Packer's intellectual tough love advisers were Kanan Makiya and Paul Berman. Makiya, an Iraqi exile who teaches Middle East Studies at Brandeis and runs the Iraq Research and Documentation Project at Harvard, was perhaps the more romantic one. For him, a US invasion of his home country would be like fine music; and when the first bombs hit Baghdad in 2003, Makiya compared the sound of explosions to a symphony (though he chose to remain stateside to better enjoy the concert). Makiya was a war lib's wet dream. As Kamiya puts it:
"That Packer was drawn to Makiya is not surprising. Of all those who argued for the war, Makiya was by far the most convincing. A brilliant, impassioned writer who refused to allow the West to forget the dreadful crimes of Saddam Hussein, who argued that the Iraqi people deserved a Western-style democracy, his support for the war carried the stamp of moral authority. Packer noticed Makiya walking around Cambridge, Mass., where Packer was living at the time, and introduced himself. So begins a relationship that runs like a unifying thread through the book."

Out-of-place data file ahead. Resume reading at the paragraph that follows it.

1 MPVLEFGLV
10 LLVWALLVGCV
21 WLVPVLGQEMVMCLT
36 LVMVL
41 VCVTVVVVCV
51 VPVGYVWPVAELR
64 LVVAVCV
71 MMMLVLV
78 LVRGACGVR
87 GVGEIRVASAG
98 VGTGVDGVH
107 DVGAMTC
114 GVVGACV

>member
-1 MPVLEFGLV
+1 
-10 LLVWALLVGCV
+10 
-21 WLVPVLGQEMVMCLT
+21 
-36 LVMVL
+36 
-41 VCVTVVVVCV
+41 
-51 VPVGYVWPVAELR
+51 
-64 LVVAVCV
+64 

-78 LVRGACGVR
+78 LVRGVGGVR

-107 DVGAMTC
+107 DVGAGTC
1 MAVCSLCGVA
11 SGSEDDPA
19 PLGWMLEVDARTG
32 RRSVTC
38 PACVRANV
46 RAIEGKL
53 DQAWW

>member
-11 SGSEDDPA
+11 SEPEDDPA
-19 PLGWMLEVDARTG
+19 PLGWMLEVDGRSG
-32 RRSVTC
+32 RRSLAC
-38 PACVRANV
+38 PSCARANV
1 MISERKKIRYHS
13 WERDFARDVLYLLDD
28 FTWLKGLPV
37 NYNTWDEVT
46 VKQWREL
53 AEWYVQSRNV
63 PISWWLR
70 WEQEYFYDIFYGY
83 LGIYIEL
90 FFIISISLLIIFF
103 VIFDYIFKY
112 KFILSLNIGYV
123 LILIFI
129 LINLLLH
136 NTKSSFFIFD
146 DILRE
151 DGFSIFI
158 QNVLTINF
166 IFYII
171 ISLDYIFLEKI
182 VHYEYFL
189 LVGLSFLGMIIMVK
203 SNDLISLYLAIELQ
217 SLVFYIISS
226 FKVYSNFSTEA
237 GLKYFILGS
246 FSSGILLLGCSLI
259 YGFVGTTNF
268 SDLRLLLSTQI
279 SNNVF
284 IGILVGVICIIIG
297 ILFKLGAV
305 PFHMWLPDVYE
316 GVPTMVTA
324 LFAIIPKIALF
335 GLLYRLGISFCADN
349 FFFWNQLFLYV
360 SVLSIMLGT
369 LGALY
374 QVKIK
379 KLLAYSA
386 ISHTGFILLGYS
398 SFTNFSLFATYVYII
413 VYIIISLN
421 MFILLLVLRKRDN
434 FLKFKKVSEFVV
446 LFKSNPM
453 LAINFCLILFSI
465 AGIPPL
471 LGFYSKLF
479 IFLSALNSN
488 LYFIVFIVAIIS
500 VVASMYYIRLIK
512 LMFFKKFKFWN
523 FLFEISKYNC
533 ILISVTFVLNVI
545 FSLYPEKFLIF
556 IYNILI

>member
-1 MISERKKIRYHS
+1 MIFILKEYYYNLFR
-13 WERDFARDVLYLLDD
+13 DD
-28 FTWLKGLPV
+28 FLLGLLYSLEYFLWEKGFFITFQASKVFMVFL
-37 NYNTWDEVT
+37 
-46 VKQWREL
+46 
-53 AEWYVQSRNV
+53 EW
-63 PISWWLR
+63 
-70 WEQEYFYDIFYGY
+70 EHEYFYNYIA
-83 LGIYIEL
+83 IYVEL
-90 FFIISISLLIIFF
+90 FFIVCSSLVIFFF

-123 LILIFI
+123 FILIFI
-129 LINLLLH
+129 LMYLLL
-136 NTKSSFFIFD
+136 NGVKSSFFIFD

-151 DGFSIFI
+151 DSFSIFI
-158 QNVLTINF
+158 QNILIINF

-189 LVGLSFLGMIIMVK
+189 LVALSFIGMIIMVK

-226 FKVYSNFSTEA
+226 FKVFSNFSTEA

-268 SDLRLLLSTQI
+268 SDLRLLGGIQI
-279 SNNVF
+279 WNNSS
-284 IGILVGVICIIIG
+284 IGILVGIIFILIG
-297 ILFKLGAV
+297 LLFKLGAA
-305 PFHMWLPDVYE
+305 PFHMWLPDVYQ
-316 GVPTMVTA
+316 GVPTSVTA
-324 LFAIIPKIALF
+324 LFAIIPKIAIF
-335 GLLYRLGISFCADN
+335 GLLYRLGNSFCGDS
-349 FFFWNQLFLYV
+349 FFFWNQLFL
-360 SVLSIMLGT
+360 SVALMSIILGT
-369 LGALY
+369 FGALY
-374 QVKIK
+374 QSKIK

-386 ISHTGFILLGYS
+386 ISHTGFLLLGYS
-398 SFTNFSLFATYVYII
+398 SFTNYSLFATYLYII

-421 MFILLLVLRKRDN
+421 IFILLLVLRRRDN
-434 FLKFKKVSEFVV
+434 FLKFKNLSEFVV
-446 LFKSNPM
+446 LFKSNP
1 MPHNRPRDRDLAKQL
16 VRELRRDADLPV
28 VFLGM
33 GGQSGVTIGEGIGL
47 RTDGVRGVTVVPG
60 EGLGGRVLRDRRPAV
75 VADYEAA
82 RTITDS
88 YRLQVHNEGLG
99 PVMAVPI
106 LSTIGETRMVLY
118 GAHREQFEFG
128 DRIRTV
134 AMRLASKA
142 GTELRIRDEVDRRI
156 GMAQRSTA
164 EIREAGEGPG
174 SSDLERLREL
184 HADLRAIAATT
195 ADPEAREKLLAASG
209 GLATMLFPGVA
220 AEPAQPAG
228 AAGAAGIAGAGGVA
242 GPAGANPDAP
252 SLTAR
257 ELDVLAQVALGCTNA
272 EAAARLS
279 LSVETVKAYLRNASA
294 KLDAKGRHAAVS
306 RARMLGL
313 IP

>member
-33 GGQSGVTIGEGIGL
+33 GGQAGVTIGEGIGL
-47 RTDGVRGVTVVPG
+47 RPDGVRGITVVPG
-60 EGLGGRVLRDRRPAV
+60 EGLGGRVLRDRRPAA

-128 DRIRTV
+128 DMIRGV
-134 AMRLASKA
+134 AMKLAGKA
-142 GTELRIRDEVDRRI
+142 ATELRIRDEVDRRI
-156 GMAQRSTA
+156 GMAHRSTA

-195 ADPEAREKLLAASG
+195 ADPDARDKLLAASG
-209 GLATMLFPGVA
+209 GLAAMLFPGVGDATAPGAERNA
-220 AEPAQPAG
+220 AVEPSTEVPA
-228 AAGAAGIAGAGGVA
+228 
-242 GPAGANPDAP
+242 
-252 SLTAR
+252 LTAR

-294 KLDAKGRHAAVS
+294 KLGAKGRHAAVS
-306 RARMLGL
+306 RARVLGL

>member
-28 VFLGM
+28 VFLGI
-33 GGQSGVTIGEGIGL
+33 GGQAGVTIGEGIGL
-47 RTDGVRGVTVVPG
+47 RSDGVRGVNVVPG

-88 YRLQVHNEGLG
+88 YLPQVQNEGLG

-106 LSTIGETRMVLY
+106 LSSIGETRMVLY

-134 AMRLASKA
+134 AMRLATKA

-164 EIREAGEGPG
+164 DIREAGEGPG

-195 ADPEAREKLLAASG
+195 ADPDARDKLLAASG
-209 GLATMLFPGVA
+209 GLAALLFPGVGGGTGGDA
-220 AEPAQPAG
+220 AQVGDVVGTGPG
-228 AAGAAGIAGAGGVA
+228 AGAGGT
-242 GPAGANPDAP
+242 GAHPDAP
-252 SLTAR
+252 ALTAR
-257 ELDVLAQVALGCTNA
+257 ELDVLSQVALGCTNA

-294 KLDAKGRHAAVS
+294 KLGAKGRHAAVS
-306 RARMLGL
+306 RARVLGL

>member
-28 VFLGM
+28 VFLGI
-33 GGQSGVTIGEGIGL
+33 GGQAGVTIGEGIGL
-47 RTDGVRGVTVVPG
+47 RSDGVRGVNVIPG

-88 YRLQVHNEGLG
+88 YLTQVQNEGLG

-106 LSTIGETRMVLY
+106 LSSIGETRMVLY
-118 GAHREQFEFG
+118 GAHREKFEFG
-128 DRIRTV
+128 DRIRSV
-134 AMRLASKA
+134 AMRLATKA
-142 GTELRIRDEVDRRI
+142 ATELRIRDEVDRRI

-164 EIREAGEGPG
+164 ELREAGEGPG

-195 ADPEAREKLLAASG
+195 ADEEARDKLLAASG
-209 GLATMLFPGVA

But dark clouds soon formed. Even though, as Kamiya insists, that Makiya is a man possessed of "unimpeachable decency, idealism and courage," his support for the invasion grew out of "a naiveté verging on myopia and -- it turns out -- a near-complete lack of knowledge of the land he had fled so many years before."
In other words, Makiya had no fucking clue what was going on in Iraq, but this didn't stop him from advocating a US assault and occupation.
Oh how this hurt George Packer! In Kamiya's reading of Packer's book, "[m]uch of the pathos of 'The Assassins' Gate' derives from Packer's increasing realization that Makiya's beautiful vision bore no connection to reality."
Or as Woody Allen put it in "Annie Hall," intellectuals prove that you can be absolutely brilliant and have no idea what's going on -- though in Makiya's case, "brilliant" is perhaps too loaded a word. The "no idea what's going on" part, however, he has down.